I Want To Report My Employer To The California Department of Labor

Updated: Feb 11

Learn how to report your employer and still keep your job. A good Employment Lawyer in Los Angeles can make a difference.

Whether you work for a big corporation, the government, or a small/medium sized business, there are several labor laws in place to protect you. Since not all employers follow these laws correctly, lawmakers created laws to protect employees when they report these violations through the Dep. of Labor. Since whistleblowers often face retaliation for their actions, legislators also passed whistleblower protection laws that forbid such retaliation. That said, consult with an Employment Lawyer in Los Angeles before going any further.

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What Is a Whistleblower?


Whistleblowers are employees who help expose – or refuse to participate in – unethical or criminality within their company or government within the labor context. This involves safety, health, employee benefits, wages, workers' compensation, agricultural work, and more. For decades, whistleblowers have helped expose single wrongdoing instances as rampant fraud and employee rights violations.


When Should You Report Your Employer to the Department of Labor?


Maybe you've witnessed racism, toxic dumping, or dangerous working conditions. or even you've been denied compensation or benefits to which you're entitled. Regardless of the case, the Department of Labor seeks to enhance working conditions and assure worker's rights, benefits, and welfare.


However, reporting a violation of the California labor laws isn't always so simple. For one thing, you would have to choose the department within the labor board in Los Angeles that covers your employment law issue; for instance, the Wage and Hour Division handles many issues, including family and medical leave, compensation, issues with wage inequality, agricultural workers, and employees contracting with the local or federal agencies.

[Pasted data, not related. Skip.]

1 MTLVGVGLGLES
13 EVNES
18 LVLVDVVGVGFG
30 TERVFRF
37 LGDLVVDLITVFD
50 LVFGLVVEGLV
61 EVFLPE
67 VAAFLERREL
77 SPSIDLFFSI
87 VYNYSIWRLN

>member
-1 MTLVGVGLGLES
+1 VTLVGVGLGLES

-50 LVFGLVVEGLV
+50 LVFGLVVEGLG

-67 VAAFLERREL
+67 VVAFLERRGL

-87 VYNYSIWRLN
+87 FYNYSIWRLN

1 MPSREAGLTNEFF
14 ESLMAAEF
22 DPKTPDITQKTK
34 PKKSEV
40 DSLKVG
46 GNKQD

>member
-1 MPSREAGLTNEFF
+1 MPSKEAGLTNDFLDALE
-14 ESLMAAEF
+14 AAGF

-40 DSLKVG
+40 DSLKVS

For other types of issues, such as working conditions and employee safety, are handled by the Occupational Safety and Health Administration (OSHA). A great Los Angeles Employment Lawyer will have experience filing a labor complaint in Los Angeles.


There are many departments within the Department of Labor, each specialized in separate areas. Your particulars and circumstances will determine who you need to contact and how to write your report.


Filing a Report To Expose Your Employer.


Although each process for filing a complaint will vary counting on the law and agency that applies to your situation, the subsequent are key points to think about as you prepare to blow the whistle:

  • Consider whether this is often a problem that will be resolved internally within the corporate. Employers can't fix problems they don't realize, and a few problems are caused unintentionally.

  • Keep detailed documentation about the matter, complaints you create, and the way those reports are received by HR and your counterparts.

  • Know which laws and departments within the agency cover your issue. As previously mentioned, there are different agencies within the Department of Labor that handle different types of complaints.

  • Contact the acceptable agency or division to find out whether you want to send your report to a state agency prior to contacting the Dep. of Labor.

  • File your complaint within the time window required by the agency or division. If you don't file your report on time, you'll lose the opportunity to address yours through the Department of Labor.

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Keep Your Job After Reporting Your Employer to the Dep. of Labor 

While some employers may welcome the prospect to comb out wrongdoing within their company, others aren't so appreciative after filing a report. 


Whistleblowers play a crucial role in our society; however, they often face retaliation for his or her actions. As a whistleblower, you'll encounter different forms of retaliation, including continuous harassment, adverse performance reviews, pay decreases, transfers denials, and even wrongful termination.


Fortunately, many of the laws that encourage whistleblowing also contain anti-retaliation provisions that prohibit this sort of conduct and are designed to protect employees.